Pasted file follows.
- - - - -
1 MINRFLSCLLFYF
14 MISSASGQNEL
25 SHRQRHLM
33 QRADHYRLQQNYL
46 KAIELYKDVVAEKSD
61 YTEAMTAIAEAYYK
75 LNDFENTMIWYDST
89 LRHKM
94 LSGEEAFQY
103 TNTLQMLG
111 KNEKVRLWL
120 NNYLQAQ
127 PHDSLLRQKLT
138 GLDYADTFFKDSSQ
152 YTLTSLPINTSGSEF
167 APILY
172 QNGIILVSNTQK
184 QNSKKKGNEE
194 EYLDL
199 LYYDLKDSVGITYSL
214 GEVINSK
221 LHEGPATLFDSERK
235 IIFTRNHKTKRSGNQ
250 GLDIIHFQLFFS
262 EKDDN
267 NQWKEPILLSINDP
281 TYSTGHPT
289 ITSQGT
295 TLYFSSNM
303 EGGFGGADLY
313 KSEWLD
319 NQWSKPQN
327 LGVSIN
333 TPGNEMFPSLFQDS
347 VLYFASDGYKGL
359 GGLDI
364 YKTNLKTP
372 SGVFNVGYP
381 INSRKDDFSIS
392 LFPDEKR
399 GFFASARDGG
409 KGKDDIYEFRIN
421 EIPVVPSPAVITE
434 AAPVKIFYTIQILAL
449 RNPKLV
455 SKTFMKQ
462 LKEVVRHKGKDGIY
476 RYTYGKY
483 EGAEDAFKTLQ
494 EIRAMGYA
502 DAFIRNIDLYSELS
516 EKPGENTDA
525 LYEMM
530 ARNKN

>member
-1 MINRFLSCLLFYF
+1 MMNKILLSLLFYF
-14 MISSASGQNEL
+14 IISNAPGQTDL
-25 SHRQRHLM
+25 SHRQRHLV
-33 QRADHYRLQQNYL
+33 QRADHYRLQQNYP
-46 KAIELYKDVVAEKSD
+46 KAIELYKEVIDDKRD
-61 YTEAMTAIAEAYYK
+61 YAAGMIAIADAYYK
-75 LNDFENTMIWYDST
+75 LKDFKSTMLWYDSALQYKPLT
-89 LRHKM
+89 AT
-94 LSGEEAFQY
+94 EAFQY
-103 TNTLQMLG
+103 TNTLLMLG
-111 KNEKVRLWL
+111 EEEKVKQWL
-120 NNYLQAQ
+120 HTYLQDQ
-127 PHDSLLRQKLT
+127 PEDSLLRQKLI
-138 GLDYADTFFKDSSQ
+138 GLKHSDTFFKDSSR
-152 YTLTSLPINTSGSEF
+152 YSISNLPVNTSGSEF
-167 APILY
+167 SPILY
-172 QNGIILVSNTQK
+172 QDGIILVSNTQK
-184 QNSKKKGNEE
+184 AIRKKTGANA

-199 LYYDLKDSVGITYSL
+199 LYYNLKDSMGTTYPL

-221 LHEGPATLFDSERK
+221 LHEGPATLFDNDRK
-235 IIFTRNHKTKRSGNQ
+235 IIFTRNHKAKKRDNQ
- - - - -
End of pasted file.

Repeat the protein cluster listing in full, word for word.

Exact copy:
1 MINRFLSCLLFYF
14 MISSASGQNEL
25 SHRQRHLM
33 QRADHYRLQQNYL
46 KAIELYKDVVAEKSD
61 YTEAMTAIAEAYYK
75 LNDFENTMIWYDST
89 LRHKM
94 LSGEEAFQY
103 TNTLQMLG
111 KNEKVRLWL
120 NNYLQAQ
127 PHDSLLRQKLT
138 GLDYADTFFKDSSQ
152 YTLTSLPINTSGSEF
167 APILY
172 QNGIILVSNTQK
184 QNSKKKGNEE
194 EYLDL
199 LYYDLKDSVGITYSL
214 GEVINSK
221 LHEGPATLFDSERK
235 IIFTRNHKTKRSGNQ
250 GLDIIHFQLFFS
262 EKDDN
267 NQWKEPILLSINDP
281 TYSTGHPT
289 ITSQGT
295 TLYFSSNM
303 EGGFGGADLY
313 KSEWLD
319 NQWSKPQN
327 LGVSIN
333 TPGNEMFPSLFQDS
347 VLYFASDGYKGL
359 GGLDI
364 YKTNLKTP
372 SGVFNVGYP
381 INSRKDDFSIS
392 LFPDEKR
399 GFFASARDGG
409 KGKDDIYEFRIN
421 EIPVVPSPAVITE
434 AAPVKIFYTIQILAL
449 RNPKLV
455 SKTFMKQ
462 LKEVVRHKGKDGIY
476 RYTYGKY
483 EGAEDAFKTLQ
494 EIRAMGYA
502 DAFIRNIDLYSELS
516 EKPGENTDA
525 LYEMM
530 ARNKN

>member
-1 MINRFLSCLLFYF
+1 MMNKILLSLLFYF
-14 MISSASGQNEL
+14 IISNAPGQTDL
-25 SHRQRHLM
+25 SHRQRHLV
-33 QRADHYRLQQNYL
+33 QRADHYRLQQNYP
-46 KAIELYKDVVAEKSD
+46 KAIELYKEVIDDKRD
-61 YTEAMTAIAEAYYK
+61 YAAGMIAIADAYYK
-75 LNDFENTMIWYDST
+75 LKDFKSTMLWYDSALQYKPLT
-89 LRHKM
+89 AT
-94 LSGEEAFQY
+94 EAFQY
-103 TNTLQMLG
+103 TNTLLMLG
-111 KNEKVRLWL
+111 EEEKVKQWL
-120 NNYLQAQ
+120 HTYLQDQ
-127 PHDSLLRQKLT
+127 PEDSLLRQKLI
-138 GLDYADTFFKDSSQ
+138 GLKHSDTFFKDSSR
-152 YTLTSLPINTSGSEF
+152 YSISNLPVNTSGSEF
-167 APILY
+167 SPILY
-172 QNGIILVSNTQK
+172 QDGIILVSNTQK
-184 QNSKKKGNEE
+184 AIRKKTGANA

-199 LYYDLKDSVGITYSL
+199 LYYNLKDSMGTTYPL

-221 LHEGPATLFDSERK
+221 LHEGPATLFDNDRK
-235 IIFTRNHKTKRSGNQ
+235 IIFTRNHKAKKRDNQ